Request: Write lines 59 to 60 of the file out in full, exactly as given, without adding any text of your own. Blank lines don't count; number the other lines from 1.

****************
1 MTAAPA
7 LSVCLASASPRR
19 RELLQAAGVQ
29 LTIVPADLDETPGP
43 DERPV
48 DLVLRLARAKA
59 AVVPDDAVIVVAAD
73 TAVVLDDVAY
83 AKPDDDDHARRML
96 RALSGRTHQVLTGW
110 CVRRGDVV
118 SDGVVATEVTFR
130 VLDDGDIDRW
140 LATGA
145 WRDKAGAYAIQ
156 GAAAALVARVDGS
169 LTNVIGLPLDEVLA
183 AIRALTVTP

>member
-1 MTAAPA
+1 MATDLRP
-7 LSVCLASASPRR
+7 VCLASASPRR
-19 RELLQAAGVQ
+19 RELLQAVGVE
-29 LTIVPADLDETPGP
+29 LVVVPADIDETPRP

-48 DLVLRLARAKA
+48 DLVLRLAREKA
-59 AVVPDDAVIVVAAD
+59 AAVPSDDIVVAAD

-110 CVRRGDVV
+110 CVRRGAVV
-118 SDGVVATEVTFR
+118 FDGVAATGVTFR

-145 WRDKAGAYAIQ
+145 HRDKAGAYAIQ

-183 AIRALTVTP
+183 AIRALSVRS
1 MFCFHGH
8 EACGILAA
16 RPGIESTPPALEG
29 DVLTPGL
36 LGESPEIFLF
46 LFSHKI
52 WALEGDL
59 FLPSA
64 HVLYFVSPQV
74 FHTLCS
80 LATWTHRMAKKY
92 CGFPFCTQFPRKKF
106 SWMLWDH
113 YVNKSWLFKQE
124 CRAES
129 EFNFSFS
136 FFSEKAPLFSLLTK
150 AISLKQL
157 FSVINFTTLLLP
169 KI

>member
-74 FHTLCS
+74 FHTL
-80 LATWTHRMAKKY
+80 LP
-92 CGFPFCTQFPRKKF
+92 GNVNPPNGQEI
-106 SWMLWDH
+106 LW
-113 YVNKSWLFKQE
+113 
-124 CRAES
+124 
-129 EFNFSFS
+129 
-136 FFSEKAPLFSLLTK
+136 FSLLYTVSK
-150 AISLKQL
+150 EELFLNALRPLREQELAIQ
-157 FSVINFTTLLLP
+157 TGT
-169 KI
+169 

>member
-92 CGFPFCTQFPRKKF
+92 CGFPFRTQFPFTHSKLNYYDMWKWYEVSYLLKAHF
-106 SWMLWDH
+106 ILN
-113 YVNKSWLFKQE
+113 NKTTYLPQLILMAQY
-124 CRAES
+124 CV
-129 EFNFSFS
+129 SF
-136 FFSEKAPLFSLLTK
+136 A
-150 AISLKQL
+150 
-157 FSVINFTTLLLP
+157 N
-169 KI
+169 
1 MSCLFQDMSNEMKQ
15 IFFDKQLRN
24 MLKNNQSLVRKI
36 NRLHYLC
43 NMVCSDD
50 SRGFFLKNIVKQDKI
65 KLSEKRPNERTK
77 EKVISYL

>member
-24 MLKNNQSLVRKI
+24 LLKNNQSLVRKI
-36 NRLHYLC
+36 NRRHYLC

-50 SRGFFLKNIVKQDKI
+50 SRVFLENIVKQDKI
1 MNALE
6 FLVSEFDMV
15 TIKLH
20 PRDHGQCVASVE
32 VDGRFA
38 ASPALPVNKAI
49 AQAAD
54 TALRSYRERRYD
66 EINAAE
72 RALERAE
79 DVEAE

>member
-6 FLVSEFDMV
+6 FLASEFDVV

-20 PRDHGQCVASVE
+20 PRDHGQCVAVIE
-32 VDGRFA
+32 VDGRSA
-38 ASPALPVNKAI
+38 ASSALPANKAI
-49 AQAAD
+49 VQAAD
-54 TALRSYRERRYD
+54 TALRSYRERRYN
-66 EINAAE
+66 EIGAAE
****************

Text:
169 KI

>member